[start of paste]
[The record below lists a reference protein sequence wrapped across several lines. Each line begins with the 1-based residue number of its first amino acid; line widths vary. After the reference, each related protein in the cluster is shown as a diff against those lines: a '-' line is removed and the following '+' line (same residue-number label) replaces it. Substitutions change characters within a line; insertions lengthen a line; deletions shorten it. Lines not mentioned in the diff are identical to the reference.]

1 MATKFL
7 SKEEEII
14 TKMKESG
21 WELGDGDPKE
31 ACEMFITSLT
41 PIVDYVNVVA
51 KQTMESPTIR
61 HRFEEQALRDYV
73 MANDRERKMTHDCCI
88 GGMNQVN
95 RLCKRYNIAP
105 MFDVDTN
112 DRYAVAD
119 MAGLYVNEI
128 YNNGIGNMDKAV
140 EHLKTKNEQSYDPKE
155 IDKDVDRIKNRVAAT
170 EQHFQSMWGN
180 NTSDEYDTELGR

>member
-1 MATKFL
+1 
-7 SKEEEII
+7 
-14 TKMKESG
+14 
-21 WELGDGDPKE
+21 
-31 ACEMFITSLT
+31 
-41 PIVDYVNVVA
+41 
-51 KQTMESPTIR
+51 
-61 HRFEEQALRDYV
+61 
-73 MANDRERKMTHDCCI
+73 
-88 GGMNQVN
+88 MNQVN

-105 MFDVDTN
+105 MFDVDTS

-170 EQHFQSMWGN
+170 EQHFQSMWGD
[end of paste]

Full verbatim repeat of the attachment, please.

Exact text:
[The record below lists a reference protein sequence wrapped across several lines. Each line begins with the 1-based residue number of its first amino acid; line widths vary. After the reference, each related protein in the cluster is shown as a diff against those lines: a '-' line is removed and the following '+' line (same residue-number label) replaces it. Substitutions change characters within a line; insertions lengthen a line; deletions shorten it. Lines not mentioned in the diff are identical to the reference.]

1 MATKFL
7 SKEEEII
14 TKMKESG
21 WELGDGDPKE
31 ACEMFITSLT
41 PIVDYVNVVA
51 KQTMESPTIR
61 HRFEEQALRDYV
73 MANDRERKMTHDCCI
88 GGMNQVN
95 RLCKRYNIAP
105 MFDVDTN
112 DRYAVAD
119 MAGLYVNEI
128 YNNGIGNMDKAV
140 EHLKTKNEQSYDPKE
155 IDKDVDRIKNRVAAT
170 EQHFQSMWGN
180 NTSDEYDTELGR

>member
-1 MATKFL
+1 
-7 SKEEEII
+7 
-14 TKMKESG
+14 
-21 WELGDGDPKE
+21 
-31 ACEMFITSLT
+31 
-41 PIVDYVNVVA
+41 
-51 KQTMESPTIR
+51 
-61 HRFEEQALRDYV
+61 
-73 MANDRERKMTHDCCI
+73 
-88 GGMNQVN
+88 MNQVN

-105 MFDVDTN
+105 MFDVDTS

-170 EQHFQSMWGN
+170 EQHFQSMWGD